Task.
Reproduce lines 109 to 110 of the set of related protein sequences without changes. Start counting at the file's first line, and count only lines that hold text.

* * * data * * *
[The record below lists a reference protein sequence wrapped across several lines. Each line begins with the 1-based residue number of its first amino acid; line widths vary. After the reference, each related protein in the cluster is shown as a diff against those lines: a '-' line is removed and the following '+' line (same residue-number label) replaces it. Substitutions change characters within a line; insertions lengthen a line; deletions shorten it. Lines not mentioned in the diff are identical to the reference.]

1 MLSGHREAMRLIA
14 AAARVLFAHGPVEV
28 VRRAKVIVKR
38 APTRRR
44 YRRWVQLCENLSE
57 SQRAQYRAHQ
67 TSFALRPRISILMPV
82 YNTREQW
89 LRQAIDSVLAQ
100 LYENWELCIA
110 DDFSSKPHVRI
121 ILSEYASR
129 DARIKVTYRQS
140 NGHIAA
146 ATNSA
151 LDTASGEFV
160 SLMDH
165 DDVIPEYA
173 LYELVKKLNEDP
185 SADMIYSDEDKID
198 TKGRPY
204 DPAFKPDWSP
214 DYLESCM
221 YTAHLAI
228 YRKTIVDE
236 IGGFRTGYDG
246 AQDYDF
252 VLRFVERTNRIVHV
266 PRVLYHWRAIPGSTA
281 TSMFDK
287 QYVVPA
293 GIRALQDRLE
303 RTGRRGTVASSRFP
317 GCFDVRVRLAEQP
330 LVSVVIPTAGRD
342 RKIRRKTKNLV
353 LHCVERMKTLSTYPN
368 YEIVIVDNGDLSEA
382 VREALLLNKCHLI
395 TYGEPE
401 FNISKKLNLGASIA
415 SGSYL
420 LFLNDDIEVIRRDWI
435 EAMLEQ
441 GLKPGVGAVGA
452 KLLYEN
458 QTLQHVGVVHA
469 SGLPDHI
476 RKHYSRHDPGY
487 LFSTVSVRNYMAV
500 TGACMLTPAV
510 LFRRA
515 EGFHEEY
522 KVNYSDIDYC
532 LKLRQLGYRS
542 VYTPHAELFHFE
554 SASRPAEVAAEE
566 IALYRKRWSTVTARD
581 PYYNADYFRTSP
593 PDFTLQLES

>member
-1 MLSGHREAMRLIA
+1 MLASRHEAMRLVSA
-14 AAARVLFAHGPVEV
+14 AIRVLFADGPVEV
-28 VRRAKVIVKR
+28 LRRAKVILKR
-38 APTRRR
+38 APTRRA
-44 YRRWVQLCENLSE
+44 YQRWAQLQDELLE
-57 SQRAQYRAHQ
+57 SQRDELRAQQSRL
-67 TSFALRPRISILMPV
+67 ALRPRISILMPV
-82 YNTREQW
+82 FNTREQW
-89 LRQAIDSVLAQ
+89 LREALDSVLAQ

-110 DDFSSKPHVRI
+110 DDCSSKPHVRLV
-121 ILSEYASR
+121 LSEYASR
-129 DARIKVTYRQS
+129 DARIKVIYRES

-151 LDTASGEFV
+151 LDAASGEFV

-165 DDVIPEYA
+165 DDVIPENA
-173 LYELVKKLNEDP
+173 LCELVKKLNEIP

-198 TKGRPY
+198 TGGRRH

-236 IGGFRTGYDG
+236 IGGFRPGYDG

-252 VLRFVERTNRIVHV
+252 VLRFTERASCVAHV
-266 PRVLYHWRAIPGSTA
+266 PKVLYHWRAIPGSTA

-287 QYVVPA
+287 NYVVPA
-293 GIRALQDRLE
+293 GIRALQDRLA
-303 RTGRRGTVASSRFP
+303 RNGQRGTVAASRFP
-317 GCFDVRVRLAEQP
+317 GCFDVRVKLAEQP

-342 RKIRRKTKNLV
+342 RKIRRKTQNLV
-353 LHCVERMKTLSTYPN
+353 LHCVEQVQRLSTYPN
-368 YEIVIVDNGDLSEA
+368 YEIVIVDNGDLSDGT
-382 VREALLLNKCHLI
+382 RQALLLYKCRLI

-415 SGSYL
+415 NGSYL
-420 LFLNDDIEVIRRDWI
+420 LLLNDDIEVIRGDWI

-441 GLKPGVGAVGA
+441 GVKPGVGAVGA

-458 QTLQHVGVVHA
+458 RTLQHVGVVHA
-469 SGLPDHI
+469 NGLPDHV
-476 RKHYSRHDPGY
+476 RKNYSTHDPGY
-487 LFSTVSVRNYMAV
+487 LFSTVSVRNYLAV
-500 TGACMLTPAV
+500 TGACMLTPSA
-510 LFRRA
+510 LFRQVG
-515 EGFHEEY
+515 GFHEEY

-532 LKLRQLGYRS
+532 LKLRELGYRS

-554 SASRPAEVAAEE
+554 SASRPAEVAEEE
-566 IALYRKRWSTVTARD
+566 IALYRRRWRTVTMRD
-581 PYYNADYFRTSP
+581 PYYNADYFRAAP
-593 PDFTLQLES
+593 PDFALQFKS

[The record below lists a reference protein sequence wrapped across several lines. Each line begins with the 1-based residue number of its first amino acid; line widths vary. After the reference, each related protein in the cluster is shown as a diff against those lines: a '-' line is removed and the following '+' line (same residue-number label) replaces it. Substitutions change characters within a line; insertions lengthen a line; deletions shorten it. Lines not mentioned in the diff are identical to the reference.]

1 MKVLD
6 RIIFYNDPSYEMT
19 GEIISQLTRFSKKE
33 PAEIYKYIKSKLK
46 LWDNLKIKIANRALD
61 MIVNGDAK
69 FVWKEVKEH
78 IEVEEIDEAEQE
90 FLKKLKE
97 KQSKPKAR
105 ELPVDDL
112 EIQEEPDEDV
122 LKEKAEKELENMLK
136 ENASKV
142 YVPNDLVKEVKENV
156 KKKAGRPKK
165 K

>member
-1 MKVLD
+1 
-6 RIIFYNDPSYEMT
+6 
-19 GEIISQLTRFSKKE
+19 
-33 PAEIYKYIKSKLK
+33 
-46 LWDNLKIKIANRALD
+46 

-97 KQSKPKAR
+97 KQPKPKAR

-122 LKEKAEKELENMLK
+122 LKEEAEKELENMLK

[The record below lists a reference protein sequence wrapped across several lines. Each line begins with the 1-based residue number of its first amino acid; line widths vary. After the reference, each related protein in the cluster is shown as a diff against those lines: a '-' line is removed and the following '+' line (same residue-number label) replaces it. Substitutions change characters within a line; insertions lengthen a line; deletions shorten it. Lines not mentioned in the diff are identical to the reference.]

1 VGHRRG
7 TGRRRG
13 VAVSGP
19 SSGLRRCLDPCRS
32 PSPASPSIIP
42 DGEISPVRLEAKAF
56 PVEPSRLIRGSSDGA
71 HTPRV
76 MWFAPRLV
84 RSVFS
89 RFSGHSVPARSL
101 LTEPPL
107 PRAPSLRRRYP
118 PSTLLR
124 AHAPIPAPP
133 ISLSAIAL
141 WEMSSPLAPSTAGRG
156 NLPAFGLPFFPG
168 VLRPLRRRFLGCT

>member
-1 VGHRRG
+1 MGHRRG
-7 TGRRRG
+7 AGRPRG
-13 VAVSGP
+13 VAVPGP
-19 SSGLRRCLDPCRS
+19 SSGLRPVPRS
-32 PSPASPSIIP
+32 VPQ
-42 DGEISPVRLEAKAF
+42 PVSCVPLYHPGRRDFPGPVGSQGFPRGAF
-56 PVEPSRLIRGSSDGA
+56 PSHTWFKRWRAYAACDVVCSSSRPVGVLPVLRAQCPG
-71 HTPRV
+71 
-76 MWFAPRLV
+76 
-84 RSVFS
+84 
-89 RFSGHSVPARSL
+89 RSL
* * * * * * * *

-342 RKIRRKTKNLV
+342 RKIRRKTQNLV